By Serge Tiendrebeogo
Not a day goes by that the media does not focus on Africa’s development. Indeed, the continent remains at the heart of the debate on development fifty years after its independence. But what kind of development are we talking about? Is it based on growth and wealth? Or perhaps the improvement of the material and social condition of the people? Should we not talk as Africans about African development as the heart of our African values?
Development and growth are two of the most tenacious and confusing myths of our modern world. According to Hervé Keradec, Professor at the national school of commerce, Paris 17th, Editor in Chief of the journal Economics and Management, development differs from that of growth in that it is more qualitative. The growth of a country is measured by the Gross Domestic Product (GDP), now associated with human development indices (HDI) ; development refers to economic development, the transfers of corporate and environmental changes it generates.
Development was initially associated with “third world” countries or underdeveloped nations and inferred the notion of progress. It was used to compare a country described as underdeveloped to others in the Western world. However, development has become much more than a concept. It now represents a “leading” model to those “left behind” with a firm direction to follow and objectives to be achieved – the “Millennium Development Goals”.
Many generations of Africans have been conditioned and doped with the ideas and aspirations of growth and development. People readily adopted them in the hopes that they would help them close the gap in the race to “catch up” with the West but neglected to ask the question about their final destination. Education has been used as the premier elixir for growth and development yet it is also one of the causes of the difficulties encountered by Africa. According to Jean-Claude Milner, education is the “process by which a subject is supposed to accomplish entirely: absolute perfection in all important areas”. However, in most African countries, in fact, excessive focus is given by parents to an education system that emphasizes perfect grades, relies heavily on memorization and repetition, poorly prepares students to integrate socially, and ill-equips them in a world where improvisation and problem-solving are necessary.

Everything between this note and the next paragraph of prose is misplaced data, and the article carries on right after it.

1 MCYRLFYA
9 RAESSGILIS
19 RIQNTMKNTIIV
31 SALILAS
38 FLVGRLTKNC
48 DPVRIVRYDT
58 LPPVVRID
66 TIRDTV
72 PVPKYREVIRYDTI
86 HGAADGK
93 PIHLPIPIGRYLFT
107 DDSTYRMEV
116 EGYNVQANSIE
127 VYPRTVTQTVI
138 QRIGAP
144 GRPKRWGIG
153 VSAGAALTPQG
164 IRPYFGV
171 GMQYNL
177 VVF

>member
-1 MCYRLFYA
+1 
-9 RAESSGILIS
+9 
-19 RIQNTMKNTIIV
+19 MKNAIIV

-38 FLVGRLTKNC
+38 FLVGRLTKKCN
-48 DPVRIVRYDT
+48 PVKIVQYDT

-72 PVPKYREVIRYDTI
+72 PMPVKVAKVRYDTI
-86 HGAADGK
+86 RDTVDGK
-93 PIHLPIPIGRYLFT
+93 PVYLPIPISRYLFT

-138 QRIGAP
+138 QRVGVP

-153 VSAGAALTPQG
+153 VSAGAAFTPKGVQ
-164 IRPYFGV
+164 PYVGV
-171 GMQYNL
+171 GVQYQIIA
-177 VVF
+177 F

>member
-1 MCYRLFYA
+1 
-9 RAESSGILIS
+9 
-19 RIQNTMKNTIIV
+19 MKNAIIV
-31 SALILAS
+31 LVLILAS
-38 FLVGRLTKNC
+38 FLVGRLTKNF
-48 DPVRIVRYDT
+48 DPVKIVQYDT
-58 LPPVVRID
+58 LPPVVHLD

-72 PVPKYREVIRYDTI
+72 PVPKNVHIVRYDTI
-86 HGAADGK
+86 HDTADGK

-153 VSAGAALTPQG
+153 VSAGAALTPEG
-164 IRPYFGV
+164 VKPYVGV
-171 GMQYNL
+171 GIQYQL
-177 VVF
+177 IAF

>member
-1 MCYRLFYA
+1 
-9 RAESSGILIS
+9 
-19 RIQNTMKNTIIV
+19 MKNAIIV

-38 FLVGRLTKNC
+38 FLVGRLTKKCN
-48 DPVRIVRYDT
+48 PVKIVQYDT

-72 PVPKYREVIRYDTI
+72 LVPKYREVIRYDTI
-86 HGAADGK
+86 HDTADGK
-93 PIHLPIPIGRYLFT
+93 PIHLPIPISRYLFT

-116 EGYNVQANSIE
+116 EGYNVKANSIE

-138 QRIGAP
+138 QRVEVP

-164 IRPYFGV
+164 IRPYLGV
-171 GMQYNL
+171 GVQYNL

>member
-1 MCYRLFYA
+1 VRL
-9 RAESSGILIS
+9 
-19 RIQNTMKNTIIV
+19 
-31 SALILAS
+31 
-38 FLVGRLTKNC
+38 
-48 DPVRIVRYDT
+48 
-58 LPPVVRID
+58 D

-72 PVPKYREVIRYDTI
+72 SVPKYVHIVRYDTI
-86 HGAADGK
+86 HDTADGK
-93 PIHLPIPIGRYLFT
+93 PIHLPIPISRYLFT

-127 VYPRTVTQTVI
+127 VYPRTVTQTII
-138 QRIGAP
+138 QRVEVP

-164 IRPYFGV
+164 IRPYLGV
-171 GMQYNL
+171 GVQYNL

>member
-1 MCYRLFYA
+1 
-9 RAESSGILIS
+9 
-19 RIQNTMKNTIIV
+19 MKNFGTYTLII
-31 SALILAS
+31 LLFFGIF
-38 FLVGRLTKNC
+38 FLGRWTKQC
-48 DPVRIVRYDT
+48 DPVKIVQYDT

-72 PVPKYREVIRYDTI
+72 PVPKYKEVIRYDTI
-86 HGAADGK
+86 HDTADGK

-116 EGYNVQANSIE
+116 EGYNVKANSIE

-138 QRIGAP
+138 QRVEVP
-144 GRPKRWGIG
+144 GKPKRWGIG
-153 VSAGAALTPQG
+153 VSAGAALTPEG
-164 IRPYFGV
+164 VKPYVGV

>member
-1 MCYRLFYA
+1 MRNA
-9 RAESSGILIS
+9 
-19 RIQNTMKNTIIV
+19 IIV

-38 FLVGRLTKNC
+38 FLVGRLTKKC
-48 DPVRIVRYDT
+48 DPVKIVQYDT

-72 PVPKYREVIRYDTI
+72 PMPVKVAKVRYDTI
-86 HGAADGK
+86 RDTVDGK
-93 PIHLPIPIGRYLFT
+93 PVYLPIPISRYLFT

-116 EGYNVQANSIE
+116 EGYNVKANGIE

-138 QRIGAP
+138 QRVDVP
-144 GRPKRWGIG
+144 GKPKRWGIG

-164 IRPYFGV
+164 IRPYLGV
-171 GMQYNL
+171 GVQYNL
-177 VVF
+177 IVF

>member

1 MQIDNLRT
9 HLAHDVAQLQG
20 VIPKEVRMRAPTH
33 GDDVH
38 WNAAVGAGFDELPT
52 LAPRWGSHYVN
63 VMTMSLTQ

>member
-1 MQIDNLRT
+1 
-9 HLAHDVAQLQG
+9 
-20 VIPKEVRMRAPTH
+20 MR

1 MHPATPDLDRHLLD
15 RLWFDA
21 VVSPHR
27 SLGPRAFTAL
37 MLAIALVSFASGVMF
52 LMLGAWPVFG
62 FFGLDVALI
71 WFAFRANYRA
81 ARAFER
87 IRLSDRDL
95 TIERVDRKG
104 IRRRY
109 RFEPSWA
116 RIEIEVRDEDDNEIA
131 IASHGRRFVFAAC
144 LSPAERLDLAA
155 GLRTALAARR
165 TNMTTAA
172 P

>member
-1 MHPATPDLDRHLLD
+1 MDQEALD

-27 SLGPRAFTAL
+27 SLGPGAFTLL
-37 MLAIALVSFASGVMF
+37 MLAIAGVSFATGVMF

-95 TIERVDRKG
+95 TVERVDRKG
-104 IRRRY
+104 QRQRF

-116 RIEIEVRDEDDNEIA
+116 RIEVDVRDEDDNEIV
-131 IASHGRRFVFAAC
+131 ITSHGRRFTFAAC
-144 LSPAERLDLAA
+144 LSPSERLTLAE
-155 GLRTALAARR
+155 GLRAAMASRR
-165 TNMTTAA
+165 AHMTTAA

For over fifty years, education on African soil has been an avatar of colonialism that produces results that are “colonial”; formal education was and continues to be taught in foreign languages in most African countries. In taking away the tribal language, the cultural fabric of the people has been torn, creating a more disjointed society. And instead of functioning as a tool to assist people in absorbing the culture, modern African education tends to remove Africans from Africa and insert them into African imitations of western society. This creates a fundamental state of rupture with the local socio-cultural context.
As the saying goes, “When you do not know where you’re going, look where you came from.” If the criteria of development is the ability to produce wealth and not on wealth itself, then it is in developing that Africans can attempt to acquire material wealth. Development requires the reinvention of African schools, broadening of curriculum, embracing modernity but also valuing its roots in traditional education.
Unlike so-called modern education, traditional educational in Africa is essentially collective, functional, practical, oral, continuous, mystical, consistent, and versatile. In fact, education has a social and collective nature that makes it not only the responsibility of the family, but also one of the clan and the village. Learning is based on the active participation of children in various activities of the group. The lessons learned are related to the physical environment with socio-economic roots directly related to production tasks. Tasks are made suitable for each age group and range from simple to more complex and are defined in terms of levels of hierarchy. Education is also surrounded by prohibitions that make it a reality while inviolable, deep relations are established with nature, with the human community and with the invisible world.
Indeed, we live in a world where values deteriorate and disintegrate continuously, resulting in moral depravity, the crisis of authority, the breakdown of family unity, and the creation of the selfish and calculating individual mind. Our values have become anti-values, hence the growth of immorality, the devaluing of the person in favor of money, the promotion of the individual over the community, etc. There is no longer a moral code for our youth and this has ultimately led to the crisis of values in our societies and in our schools. This crisis has originated from the growing socio-economic importance of the mass media. It has invaded homes in form of cable television and entertainment trends.
Many Africans view media images as their social and cultural model. Thus ideas such as opulent wealth, the quest for fame, fast living, pleasure seeking, and self-preservation have become personal aspirations. Unfortunately these ideas directly oppose traditional ways of thinking and are the exact opposite of the way Africans should follow. The solution to this crisis of values has to be essentially political, economic, moral and educational. Although they were established since ancient times, the values of traditional education carry with them elements which will not only allow us to temper modern views, but also to reconsider the most sacred tenets of a humanist world and thereby save our African souls.
Serge Tiendrebeogo is an African development expert with a Bachelor of Science from University Cheik Anta Diop in Dakar, Senegal and a Masters of Public Administration from Baruch College, New York. A native of Burkina Faso, he currently lives in New York.